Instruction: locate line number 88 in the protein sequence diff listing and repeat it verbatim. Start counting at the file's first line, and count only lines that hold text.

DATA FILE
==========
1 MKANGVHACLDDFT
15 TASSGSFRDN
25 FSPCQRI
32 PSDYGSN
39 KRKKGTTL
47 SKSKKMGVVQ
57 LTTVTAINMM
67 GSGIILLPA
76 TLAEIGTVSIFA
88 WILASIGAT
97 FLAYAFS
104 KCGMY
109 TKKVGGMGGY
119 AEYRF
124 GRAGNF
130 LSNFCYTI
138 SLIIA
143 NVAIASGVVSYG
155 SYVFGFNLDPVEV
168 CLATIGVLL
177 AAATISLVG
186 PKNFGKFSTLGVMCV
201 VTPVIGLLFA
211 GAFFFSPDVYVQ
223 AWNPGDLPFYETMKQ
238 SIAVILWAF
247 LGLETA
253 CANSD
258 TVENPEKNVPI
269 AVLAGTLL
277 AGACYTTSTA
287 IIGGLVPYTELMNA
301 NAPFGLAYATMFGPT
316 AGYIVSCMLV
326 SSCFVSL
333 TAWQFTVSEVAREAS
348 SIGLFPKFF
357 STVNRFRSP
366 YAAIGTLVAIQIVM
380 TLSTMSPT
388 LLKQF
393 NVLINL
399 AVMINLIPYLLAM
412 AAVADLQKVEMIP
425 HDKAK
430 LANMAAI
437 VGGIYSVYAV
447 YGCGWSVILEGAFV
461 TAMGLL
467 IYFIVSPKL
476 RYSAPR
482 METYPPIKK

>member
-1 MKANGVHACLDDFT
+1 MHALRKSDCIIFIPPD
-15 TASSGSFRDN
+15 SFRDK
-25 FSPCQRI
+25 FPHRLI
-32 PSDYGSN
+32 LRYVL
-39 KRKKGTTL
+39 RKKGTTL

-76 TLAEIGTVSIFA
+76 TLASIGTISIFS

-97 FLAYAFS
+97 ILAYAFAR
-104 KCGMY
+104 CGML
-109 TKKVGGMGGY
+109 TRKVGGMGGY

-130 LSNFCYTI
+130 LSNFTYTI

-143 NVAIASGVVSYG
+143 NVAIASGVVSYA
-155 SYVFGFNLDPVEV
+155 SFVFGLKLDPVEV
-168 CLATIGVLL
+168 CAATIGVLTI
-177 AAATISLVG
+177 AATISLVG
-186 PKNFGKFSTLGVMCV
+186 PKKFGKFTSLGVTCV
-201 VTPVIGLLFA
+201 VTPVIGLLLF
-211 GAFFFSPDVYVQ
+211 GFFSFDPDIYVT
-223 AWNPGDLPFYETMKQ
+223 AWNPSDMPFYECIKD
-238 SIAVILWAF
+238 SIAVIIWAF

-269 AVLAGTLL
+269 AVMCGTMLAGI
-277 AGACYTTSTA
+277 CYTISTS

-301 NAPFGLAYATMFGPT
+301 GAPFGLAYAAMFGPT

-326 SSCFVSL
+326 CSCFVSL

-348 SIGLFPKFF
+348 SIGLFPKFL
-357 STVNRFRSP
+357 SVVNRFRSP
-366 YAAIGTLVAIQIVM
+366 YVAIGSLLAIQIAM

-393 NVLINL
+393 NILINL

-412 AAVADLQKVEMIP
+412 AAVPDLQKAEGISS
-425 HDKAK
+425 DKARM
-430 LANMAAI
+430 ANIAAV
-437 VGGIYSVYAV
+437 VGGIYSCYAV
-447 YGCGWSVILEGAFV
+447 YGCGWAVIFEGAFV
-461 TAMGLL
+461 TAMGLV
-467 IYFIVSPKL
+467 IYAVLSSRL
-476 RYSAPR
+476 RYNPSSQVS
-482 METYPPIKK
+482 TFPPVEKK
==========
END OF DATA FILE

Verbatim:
-223 AWNPGDLPFYETMKQ